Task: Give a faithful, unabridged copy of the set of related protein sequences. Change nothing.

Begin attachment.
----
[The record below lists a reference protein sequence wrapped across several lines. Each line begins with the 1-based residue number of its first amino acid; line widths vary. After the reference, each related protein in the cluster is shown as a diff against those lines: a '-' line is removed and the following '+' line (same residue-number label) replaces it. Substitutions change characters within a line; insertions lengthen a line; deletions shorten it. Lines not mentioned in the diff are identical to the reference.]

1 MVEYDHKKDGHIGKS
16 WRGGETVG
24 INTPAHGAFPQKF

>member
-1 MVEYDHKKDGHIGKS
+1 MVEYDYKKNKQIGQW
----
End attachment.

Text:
[The record below lists a reference protein sequence wrapped across several lines. Each line begins with the 1-based residue number of its first amino acid; line widths vary. After the reference, each related protein in the cluster is shown as a diff against those lines: a '-' line is removed and the following '+' line (same residue-number label) replaces it. Substitutions change characters within a line; insertions lengthen a line; deletions shorten it. Lines not mentioned in the diff are identical to the reference.]

1 MVEYDHKKDGHIGKS
16 WRGGETVG
24 INTPAHGAFPQKF

>member
-1 MVEYDHKKDGHIGKS
+1 MVEYDYKKNKQIGQW